Everyone has a story worth telling.
That’s the message Vermont children’s book author Natalie Kinsey-Warnock shares with students across Vermont, New Hampshire, and around the country. Natalie practices what she preaches. Many of her 25 children’s books are based on amazing true stories from her own extended family.
I love this season. I love that so many cultures have holidays this time of year, when it’s cold and the nights are darkest and we’re most in need of shared light and warmth.
It’s hard to pick a favorite CLiF event, but our holiday family events for Year of the Book communities are right up there.
Happy July 4th! This holiday inspires me to read books about American history: presidents, symbols, battles, trivia, monuments, houses – there are some great stories!
Tomorrow we’ll wrap up a day of parades, candy, fireworks, barbecues, and swimming with two of my daughter’s favorite books: Looking At Lincoln and So You Want to Be President.
On May 10, Meredith and I went to Kids Day in Burlington, Vermont’s Battery Park. Hundreds of kids (and quite a few parents) stopped by our booth to write poems using magnetic poetry and their imaginations. Everyone who wrote a poem got to choose a book to take home.
Could it be? Is that… sun? Are those… green sprouts coming out of the ground?
Here are a few notable stories we saw over the past several sunny, springy days:
- Charlotte Albright of Vermont Public Radio visited Lowell, VT to talk with CLiF Year of the Book students and Natalie Kinsey-Warnock about their Story Keepers family history research and writing projects.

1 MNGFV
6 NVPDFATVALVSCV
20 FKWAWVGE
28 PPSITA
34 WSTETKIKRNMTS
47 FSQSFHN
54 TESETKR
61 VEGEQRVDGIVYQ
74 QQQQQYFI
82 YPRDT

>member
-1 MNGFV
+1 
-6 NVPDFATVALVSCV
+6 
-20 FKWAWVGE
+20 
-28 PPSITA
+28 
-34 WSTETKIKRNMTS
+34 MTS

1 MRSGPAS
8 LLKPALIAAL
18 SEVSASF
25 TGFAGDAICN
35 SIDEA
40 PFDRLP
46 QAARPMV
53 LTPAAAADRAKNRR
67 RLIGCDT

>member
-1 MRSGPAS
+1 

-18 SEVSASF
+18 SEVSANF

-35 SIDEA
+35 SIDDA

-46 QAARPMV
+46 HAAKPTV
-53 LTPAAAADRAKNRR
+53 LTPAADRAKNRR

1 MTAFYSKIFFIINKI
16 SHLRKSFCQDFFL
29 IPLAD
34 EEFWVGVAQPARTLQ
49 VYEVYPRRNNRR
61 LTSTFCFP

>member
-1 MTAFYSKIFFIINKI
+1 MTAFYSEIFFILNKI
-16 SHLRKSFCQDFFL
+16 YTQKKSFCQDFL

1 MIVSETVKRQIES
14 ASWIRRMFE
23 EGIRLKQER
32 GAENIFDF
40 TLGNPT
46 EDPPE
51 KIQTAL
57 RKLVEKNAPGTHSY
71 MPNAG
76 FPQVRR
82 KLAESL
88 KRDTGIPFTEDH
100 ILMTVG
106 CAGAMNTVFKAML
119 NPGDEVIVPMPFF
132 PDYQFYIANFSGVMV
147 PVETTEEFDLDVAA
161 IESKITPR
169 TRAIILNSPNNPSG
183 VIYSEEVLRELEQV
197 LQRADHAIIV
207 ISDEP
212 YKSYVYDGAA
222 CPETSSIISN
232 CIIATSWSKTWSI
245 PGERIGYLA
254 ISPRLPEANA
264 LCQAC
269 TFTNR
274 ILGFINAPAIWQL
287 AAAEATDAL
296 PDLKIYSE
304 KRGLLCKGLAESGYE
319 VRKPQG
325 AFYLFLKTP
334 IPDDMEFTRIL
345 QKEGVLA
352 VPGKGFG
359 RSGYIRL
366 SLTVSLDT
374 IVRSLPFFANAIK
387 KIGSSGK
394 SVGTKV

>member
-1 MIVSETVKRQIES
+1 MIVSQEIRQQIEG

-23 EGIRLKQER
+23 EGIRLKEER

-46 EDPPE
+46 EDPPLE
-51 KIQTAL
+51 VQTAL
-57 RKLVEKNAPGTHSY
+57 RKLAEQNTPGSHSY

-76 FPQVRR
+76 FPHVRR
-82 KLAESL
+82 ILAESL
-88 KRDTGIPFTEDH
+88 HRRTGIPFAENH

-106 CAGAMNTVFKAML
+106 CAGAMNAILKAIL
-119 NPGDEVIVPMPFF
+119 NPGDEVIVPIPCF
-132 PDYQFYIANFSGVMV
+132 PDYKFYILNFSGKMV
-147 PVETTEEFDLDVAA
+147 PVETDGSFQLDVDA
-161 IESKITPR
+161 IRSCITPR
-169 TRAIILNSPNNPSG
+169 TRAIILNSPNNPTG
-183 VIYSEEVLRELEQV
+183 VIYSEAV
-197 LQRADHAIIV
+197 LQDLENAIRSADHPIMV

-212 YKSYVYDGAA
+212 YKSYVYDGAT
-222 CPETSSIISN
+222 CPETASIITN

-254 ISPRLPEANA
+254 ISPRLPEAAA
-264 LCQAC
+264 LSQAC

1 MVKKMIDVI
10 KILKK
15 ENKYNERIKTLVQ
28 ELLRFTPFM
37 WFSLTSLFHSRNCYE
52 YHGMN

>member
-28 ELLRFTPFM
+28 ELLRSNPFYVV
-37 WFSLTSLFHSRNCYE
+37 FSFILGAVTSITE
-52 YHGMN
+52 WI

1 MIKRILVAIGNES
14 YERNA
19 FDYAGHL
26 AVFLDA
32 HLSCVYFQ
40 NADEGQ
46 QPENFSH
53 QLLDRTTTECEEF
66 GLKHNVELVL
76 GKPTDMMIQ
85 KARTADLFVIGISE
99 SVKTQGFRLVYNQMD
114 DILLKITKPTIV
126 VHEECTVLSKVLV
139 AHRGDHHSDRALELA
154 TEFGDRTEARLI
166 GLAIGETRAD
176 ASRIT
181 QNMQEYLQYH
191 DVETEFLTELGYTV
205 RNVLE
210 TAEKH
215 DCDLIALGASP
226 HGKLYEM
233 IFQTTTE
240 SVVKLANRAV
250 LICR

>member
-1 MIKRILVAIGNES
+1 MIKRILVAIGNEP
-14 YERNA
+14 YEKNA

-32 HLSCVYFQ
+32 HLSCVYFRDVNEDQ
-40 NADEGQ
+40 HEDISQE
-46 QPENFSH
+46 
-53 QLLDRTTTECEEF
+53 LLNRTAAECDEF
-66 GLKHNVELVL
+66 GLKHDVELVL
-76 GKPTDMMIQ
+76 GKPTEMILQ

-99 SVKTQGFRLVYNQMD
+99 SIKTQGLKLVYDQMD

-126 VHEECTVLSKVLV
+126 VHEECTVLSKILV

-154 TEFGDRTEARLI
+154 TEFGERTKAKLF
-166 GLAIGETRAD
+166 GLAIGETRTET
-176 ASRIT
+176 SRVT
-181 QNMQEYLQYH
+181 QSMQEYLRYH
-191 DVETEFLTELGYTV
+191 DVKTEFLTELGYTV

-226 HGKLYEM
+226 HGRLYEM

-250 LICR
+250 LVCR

Probably most adults could not coherently discuss
- the differences between the 1840 and 1860 census
- how a daguerreotype differs from a tintype
- or the repercussions of the 1890 census being destroyed in a Department of Commerce fire.
But the children of Island Pond and Lowell, Vermont can.
Above: Joan Eldred, Hiata DeFeo, and Duncan celebrate Bridgeside Books’ Giving Tree book drive: the Waterbury bookstore collected 320 books to benefit CLiF.
We don’t have all the books counted yet, but I can’t wait to tell you. This holiday season, book drives brought in more than 800 books to give kids served through CLiF programs.
CLiF serves many thousands of children each year across New Hampshire and Vermont – a service area of 19,000 square miles. I’m on the road a great deal, giving presentations and meeting with kids, parents, teachers, coordinators, presenters, and donors.
Thursday, December 12, 2013 was an unusually long day for me: 17 hours and 372 miles.
Here’s a holiday tradition all of us at CLiF wholeheartedly endorse.
A Book On Every Bed is a program developed by the advice columnist Amy Dickinson together with Ithaca, NY’s Family Reading Partnership (whose executive director, Brigid Hubberman, was the keynote speaker at CLiF’s 2013 Community Literacy conference).
One goal of CLiF’s Year of the Book program is to help teachers engage students with reading and writing in new and creative ways. To that end we offer mini-grants to teachers in Year of the Book schools to develop projects that meet this goal.